The perfect road trip and an eight-game winning streak pushed Seattle’s record to 78-68 and moved them to 1½ games out of the American League wild-card standings.
ANAHEIM, Calif. — The Mariners couldn’t do anything more on this road trip. All that they needed to do was completed without slip-up or defeat, and in mostly an impressive fashion.
With their 2-1 victory Wednesday night, they swept the six-game trip that started in Oakland and ended in Anaheim. Sure, both opponents are playing out the string of dismal seasons, but to win every game still was an unexpected accomplishment.
“We were just focusing on the one game,” Seattle manager Scott Servais said. “When we got on the plane and we were thinking — just keep winning series and winning series. Then you win the first couple of games and you think, ‘Why not sweep it?’ That’s been our attitude. Everybody’s doing their part.”
Houston @ Mariners, 7:10 p.m., ROOT Sports
A solid pitching performance by Hisashi Iwakuma and the bullpen and homers from Kyle Seager and Nelson Cruz wrapped up the three-game sweep of the Angels.
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The perfect road trip along with two victories at home before it started gives Seattle an eight-game winning streak that pushed the team’s record to 78-68. The Mariners moved to 1½ games back in the American League wild-card standings.
“Outstanding trip,” Servais said. “Guys are really confident. The energy is up. It should be a really fun homestand coming up.”
With no game Thursday, the Mariners open their biggest homestand of the season Friday night at Safeco Field, starting with a three-game series against the Houston Astros — a team they are vying with for one of the two coveted wild-card spots.
Iwakuma continued the run of solid starting pitching for Seattle despite being out of rhythm much of the night. Iwakuma tossed 61/3 innings, giving up one run on five hits with three walks and two strikeouts to improve to 16-11. The only run allowed came in an interminable third inning.
A leadoff single from Juan Graterol and a successful hit-and-run play with Gregorio Petit put runners on the corners with no outs. Iwakuma then slowed the game down, working at a snail’s pace in between pitches.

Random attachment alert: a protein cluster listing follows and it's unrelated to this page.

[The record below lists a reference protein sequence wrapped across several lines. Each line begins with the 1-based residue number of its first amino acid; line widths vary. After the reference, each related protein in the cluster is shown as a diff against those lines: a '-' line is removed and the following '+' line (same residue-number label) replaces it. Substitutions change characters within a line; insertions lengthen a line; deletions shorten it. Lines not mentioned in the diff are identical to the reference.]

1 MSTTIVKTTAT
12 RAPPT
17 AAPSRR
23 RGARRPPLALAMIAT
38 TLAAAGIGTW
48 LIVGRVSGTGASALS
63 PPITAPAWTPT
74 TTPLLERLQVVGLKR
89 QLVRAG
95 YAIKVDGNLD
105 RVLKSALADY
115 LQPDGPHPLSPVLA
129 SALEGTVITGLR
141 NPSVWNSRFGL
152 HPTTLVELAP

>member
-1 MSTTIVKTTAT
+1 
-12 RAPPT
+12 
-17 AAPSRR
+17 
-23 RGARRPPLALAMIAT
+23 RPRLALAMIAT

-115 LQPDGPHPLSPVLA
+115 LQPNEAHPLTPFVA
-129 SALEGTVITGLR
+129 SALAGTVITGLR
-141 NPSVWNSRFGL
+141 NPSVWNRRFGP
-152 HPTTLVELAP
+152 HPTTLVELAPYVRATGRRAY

“He’s very good at getting methodical and slowing the game down,” Servais said. “It’s almost to the point that it drives you crazy. But that’s what he does. The inning could have gotten away from him, but it didn’t.”
He struck out Yunel Escobar, but allowed Graterol to score on a wild pitch while facing Kole Calhoun. He limited the damage to one run, pitching around Mike Trout and getting Albert Pujols to fly out to end the inning.
“Whatever works, works,” Iwakuma said through interpreter Antony Suzuki. “You always want to pick on their brain and make them think more than you are. Knowing that, you want to make your own pitches. And it worked out well today.”
Iwakuma exited the game with one out in the seventh inning, a runner on second and the Mariners leading 2-1.
Tom Wilhelmsen came in and kept the runner from scoring, getting a ground out from Petit and fly out from Escobar to end the threat.
Seattle starters on this road trip went 6-0 with a 1.41 ERA in 50 total innings and giving up just eight runs.
“It’s certainly happening at the right time,” Servais said.
The bullpen still had to cover two innings with no-room-for-mistake pitches. Steve Cishek navigated the toughest part of the Angels’ lineup in the eighth, retiring Calhoun, Trout and Pujols in order.
Rookie Edwin Diaz worked a 1-2-3 ninth inning to notch his 16th save of the season.
The Mariners didn’t muster much early against Jhoulys Chacin. The veteran right-hander was a late replacement when lefty Tyler Skaggs was scratched with forearm stiffness. Chacin allowed one hit — a Leonys Martin single — over the first four innings.
But Seattle tied the score on the first pitch of the fifth inning. Seager ambushed a first-pitch fastball from Chacin, unleashing a deep homer into the right-field seats to make it 1-1. It was Seager’s 29th homer of the season.
“Not much was happening for us offensively, so I was just trying to be aggressive and make something happen,” Seager said. “Thankfully it worked.”
It was the only run Chacin allowed in six innings of work.
The Mariners took advantage of his replacement, Jose Valdez. Against the first and only batter he faced — Cruz — Valdez made the mistake of leaving a 1-0 slider over the inside half of the plate. Cruz turned on it, sending a line drive into the left-field seats for a 2-1 lead and his 37th homer of the season.
“I saw fastball in my first at-bat and breaking balls after that,” Cruz said. “I was looking for something soft.”
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